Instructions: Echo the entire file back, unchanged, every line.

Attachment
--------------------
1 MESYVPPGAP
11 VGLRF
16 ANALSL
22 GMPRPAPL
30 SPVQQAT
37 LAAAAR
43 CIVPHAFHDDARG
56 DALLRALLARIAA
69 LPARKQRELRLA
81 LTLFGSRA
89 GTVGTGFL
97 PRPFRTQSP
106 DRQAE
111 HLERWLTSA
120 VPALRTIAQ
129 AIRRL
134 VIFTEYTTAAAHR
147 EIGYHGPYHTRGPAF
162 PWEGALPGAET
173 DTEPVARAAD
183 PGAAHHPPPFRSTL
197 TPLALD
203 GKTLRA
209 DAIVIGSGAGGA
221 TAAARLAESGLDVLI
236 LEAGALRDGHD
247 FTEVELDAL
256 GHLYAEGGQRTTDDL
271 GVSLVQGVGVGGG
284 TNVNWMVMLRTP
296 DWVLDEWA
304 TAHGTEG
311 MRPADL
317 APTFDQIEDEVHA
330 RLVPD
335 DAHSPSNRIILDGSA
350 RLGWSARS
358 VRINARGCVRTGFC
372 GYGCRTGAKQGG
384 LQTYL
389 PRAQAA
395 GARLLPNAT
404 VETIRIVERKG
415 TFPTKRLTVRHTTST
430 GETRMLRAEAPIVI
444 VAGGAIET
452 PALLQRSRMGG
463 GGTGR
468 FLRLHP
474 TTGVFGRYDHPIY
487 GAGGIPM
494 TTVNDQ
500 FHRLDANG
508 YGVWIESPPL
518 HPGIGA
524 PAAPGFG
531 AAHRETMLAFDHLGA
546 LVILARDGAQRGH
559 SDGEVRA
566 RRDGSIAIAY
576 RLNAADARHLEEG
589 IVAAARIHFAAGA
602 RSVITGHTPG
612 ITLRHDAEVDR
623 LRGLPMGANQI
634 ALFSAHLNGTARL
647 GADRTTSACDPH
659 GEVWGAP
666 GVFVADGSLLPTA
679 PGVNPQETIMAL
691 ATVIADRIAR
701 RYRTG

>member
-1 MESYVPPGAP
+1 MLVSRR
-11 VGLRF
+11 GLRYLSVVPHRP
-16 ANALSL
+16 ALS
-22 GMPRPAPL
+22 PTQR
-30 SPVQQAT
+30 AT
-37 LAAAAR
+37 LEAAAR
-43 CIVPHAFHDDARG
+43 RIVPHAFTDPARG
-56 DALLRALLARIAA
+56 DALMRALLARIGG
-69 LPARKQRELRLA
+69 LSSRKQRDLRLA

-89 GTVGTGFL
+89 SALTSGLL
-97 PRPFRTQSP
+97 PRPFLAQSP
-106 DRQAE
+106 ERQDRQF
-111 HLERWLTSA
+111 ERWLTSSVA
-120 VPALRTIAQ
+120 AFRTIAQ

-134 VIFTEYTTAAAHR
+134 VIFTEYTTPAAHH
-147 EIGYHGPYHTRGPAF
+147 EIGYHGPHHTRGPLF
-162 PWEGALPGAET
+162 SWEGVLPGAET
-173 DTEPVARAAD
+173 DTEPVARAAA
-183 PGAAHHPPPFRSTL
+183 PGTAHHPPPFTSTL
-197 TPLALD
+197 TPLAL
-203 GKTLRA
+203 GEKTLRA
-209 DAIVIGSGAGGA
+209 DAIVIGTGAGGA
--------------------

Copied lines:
1 MESYVPPGAP
11 VGLRF
16 ANALSL
22 GMPRPAPL
30 SPVQQAT
37 LAAAAR
43 CIVPHAFHDDARG
56 DALLRALLARIAA
69 LPARKQRELRLA
81 LTLFGSRA
89 GTVGTGFL
97 PRPFRTQSP
106 DRQAE
111 HLERWLTSA
120 VPALRTIAQ
129 AIRRL
134 VIFTEYTTAAAHR
147 EIGYHGPYHTRGPAF
162 PWEGALPGAET
173 DTEPVARAAD
183 PGAAHHPPPFRSTL
197 TPLALD
203 GKTLRA
209 DAIVIGSGAGGA
221 TAAARLAESGLDVLI
236 LEAGALRDGHD
247 FTEVELDAL
256 GHLYAEGGQRTTDDL
271 GVSLVQGVGVGGG
284 TNVNWMVMLRTP
296 DWVLDEWA
304 TAHGTEG
311 MRPADL
317 APTFDQIEDEVHA
330 RLVPD
335 DAHSPSNRIILDGSA
350 RLGWSARS
358 VRINARGCVRTGFC
372 GYGCRTGAKQGG
384 LQTYL
389 PRAQAA
395 GARLLPNAT
404 VETIRIVERKG
415 TFPTKRLTVRHTTST
430 GETRMLRAEAPIVI
444 VAGGAIET
452 PALLQRSRMGG
463 GGTGR
468 FLRLHP
474 TTGVFGRYDHPIY
487 GAGGIPM
494 TTVNDQ
500 FHRLDANG
508 YGVWIESPPL
518 HPGIGA
524 PAAPGFG
531 AAHRETMLAFDHLGA
546 LVILARDGAQRGH
559 SDGEVRA
566 RRDGSIAIAY
576 RLNAADARHLEEG
589 IVAAARIHFAAGA
602 RSVITGHTPG
612 ITLRHDAEVDR
623 LRGLPMGANQI
634 ALFSAHLNGTARL
647 GADRTTSACDPH
659 GEVWGAP
666 GVFVADGSLLPTA
679 PGVNPQETIMAL
691 ATVIADRIAR
701 RYRTG

>member
-1 MESYVPPGAP
+1 MLVSRR
-11 VGLRF
+11 GLRYLSVVPHRP
-16 ANALSL
+16 ALS
-22 GMPRPAPL
+22 PTQR
-30 SPVQQAT
+30 AT
-37 LAAAAR
+37 LEAAAR
-43 CIVPHAFHDDARG
+43 RIVPHAFTDPARG
-56 DALLRALLARIAA
+56 DALMRALLARIGG
-69 LPARKQRELRLA
+69 LSSRKQRDLRLA

-89 GTVGTGFL
+89 SALTSGLL
-97 PRPFRTQSP
+97 PRPFLAQSP
-106 DRQAE
+106 ERQDRQF
-111 HLERWLTSA
+111 ERWLTSSVA
-120 VPALRTIAQ
+120 AFRTIAQ

-134 VIFTEYTTAAAHR
+134 VIFTEYTTPAAHH
-147 EIGYHGPYHTRGPAF
+147 EIGYHGPHHTRGPLF
-162 PWEGALPGAET
+162 SWEGVLPGAET
-173 DTEPVARAAD
+173 DTEPVARAAA
-183 PGAAHHPPPFRSTL
+183 PGTAHHPPPFTSTL
-197 TPLALD
+197 TPLAL
-203 GKTLRA
+203 GEKTLRA
-209 DAIVIGSGAGGA
+209 DAIVIGTGAGGA